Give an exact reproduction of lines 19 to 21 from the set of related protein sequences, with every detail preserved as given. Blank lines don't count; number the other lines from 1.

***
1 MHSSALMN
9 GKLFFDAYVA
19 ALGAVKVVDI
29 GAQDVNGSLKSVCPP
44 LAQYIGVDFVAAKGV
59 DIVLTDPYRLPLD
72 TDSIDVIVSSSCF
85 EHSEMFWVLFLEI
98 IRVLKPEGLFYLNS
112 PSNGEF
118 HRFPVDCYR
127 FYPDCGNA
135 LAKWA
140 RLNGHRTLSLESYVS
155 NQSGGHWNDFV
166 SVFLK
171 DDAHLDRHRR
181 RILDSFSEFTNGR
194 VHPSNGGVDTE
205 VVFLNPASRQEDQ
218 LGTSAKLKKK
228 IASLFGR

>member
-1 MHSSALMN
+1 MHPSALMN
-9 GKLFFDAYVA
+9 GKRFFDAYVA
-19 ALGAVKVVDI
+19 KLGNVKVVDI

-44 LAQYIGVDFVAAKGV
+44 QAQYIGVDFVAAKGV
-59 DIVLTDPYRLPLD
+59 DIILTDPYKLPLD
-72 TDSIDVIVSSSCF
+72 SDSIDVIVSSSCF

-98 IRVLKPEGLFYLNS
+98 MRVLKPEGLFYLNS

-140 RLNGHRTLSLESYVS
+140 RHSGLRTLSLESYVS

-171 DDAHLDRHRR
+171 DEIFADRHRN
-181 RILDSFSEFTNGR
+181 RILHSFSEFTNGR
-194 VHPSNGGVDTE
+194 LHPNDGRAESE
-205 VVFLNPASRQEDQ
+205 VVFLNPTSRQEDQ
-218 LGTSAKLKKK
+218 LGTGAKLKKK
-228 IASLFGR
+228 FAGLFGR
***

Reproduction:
194 VHPSNGGVDTE
205 VVFLNPASRQEDQ
218 LGTSAKLKKK